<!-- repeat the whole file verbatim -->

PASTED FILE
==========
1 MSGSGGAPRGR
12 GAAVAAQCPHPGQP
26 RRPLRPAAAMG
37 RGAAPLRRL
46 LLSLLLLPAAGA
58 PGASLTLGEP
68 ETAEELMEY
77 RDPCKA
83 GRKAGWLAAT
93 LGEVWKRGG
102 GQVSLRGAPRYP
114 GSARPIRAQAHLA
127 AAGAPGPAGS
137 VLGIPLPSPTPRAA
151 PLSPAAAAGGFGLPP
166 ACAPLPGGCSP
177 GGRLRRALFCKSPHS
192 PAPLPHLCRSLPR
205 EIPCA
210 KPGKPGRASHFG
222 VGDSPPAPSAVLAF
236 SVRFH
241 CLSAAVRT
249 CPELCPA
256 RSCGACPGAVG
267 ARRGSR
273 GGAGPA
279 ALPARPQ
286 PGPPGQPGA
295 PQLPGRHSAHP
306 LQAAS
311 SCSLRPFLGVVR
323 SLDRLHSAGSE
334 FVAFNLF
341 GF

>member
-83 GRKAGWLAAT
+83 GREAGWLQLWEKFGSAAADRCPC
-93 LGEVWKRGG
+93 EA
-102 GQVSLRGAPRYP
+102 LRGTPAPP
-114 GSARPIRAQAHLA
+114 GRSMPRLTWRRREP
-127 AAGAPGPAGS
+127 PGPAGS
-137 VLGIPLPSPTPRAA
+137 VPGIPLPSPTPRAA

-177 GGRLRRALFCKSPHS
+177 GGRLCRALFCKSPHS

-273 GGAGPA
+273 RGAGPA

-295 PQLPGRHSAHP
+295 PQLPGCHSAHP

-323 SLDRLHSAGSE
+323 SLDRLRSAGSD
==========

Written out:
1 MSGSGGAPRGR
12 GAAVAAQCPHPGQP
26 RRPLRPAAAMG
37 RGAAPLRRL
46 LLSLLLLPAAGA
58 PGASLTLGEP
68 ETAEELMEY
77 RDPCKA
83 GRKAGWLAAT
93 LGEVWKRGG
102 GQVSLRGAPRYP
114 GSARPIRAQAHLA
127 AAGAPGPAGS
137 VLGIPLPSPTPRAA
151 PLSPAAAAGGFGLPP
166 ACAPLPGGCSP
177 GGRLRRALFCKSPHS
192 PAPLPHLCRSLPR
205 EIPCA
210 KPGKPGRASHFG
222 VGDSPPAPSAVLAF
236 SVRFH
241 CLSAAVRT
249 CPELCPA
256 RSCGACPGAVG
267 ARRGSR
273 GGAGPA
279 ALPARPQ
286 PGPPGQPGA
295 PQLPGRHSAHP
306 LQAAS
311 SCSLRPFLGVVR
323 SLDRLHSAGSE
334 FVAFNLF
341 GF

>member
-83 GRKAGWLAAT
+83 GREAGWLQLWEKFGSAAADRCPC
-93 LGEVWKRGG
+93 EA
-102 GQVSLRGAPRYP
+102 LRGTPAPP
-114 GSARPIRAQAHLA
+114 GRSMPRLTWRRREP
-127 AAGAPGPAGS
+127 PGPAGS
-137 VLGIPLPSPTPRAA
+137 VPGIPLPSPTPRAA

-177 GGRLRRALFCKSPHS
+177 GGRLCRALFCKSPHS

-273 GGAGPA
+273 RGAGPA

-295 PQLPGRHSAHP
+295 PQLPGCHSAHP

-323 SLDRLHSAGSE
+323 SLDRLRSAGSD